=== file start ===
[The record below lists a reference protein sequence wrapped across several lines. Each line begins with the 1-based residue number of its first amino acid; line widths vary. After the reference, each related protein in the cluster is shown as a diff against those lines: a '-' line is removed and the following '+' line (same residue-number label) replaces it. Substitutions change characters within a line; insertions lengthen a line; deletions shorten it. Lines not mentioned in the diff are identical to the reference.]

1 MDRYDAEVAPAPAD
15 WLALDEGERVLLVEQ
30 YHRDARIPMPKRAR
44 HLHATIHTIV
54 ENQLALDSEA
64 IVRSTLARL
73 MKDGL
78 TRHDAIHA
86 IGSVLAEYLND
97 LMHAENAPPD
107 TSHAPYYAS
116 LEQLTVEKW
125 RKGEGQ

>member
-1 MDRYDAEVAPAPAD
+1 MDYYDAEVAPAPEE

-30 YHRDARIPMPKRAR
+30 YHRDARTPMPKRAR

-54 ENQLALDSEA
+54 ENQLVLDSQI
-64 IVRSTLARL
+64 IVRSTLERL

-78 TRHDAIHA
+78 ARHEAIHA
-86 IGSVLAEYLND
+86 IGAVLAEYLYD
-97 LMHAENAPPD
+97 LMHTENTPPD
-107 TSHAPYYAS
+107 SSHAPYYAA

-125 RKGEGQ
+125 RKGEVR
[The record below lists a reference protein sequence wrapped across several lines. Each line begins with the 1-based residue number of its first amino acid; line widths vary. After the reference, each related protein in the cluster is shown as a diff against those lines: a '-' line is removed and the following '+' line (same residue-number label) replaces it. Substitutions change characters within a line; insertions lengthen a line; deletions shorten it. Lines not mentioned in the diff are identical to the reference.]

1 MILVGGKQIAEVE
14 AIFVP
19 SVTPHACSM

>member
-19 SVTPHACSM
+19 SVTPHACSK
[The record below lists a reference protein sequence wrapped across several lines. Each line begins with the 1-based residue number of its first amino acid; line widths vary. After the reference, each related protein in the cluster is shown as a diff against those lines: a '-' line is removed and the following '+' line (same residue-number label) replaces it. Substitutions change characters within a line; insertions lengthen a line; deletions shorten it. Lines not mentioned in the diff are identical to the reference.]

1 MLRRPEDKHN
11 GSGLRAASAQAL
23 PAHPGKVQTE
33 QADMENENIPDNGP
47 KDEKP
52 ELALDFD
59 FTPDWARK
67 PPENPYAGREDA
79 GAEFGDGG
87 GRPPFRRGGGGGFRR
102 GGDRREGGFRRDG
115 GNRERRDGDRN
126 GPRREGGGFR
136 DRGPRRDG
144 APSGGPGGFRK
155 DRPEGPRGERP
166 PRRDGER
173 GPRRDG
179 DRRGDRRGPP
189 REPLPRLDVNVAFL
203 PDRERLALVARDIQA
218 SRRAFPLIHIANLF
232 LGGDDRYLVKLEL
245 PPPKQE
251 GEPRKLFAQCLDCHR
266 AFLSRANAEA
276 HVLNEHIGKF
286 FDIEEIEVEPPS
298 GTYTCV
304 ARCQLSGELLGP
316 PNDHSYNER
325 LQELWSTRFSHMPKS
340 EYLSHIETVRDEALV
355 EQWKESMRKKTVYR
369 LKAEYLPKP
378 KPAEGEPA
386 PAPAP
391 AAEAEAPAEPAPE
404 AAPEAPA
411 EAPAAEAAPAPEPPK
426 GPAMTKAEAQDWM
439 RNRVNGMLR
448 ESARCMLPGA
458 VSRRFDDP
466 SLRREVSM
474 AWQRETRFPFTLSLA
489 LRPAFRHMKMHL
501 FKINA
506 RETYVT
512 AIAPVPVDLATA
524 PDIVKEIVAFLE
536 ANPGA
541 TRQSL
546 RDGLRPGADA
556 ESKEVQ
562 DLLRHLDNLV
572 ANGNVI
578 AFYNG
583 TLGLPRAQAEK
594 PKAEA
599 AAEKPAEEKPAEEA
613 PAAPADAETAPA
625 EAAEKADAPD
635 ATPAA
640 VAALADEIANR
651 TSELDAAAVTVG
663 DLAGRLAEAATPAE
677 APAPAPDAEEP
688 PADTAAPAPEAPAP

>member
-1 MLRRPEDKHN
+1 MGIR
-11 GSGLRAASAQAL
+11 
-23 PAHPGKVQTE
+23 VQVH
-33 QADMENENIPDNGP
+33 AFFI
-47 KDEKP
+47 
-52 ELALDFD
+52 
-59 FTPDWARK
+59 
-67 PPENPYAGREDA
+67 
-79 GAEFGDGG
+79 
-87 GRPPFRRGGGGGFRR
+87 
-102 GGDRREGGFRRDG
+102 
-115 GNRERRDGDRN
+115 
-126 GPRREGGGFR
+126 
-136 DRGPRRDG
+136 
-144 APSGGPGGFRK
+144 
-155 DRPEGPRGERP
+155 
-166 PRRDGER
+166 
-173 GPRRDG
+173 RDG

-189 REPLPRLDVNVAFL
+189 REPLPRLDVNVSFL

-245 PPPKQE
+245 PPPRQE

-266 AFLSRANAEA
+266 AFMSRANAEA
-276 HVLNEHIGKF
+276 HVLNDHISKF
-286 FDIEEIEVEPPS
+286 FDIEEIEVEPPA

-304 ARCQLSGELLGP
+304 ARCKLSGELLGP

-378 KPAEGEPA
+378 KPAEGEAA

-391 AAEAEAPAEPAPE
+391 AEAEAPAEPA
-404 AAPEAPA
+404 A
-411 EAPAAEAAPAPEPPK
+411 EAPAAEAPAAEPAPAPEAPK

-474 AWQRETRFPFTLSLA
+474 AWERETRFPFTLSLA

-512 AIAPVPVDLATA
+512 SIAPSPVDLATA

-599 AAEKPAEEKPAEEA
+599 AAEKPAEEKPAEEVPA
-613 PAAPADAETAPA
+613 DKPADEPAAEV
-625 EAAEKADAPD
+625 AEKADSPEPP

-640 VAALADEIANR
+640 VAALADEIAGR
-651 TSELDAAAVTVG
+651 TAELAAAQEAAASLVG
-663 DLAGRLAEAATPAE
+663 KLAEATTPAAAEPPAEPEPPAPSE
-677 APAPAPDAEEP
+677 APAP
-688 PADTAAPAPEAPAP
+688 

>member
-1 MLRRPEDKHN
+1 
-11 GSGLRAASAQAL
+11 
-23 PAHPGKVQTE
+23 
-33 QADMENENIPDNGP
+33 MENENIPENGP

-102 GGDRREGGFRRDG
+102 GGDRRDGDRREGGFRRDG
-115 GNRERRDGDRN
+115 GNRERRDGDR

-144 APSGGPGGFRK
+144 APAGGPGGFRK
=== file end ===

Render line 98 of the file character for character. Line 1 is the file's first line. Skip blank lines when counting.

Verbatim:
572 ANGNVI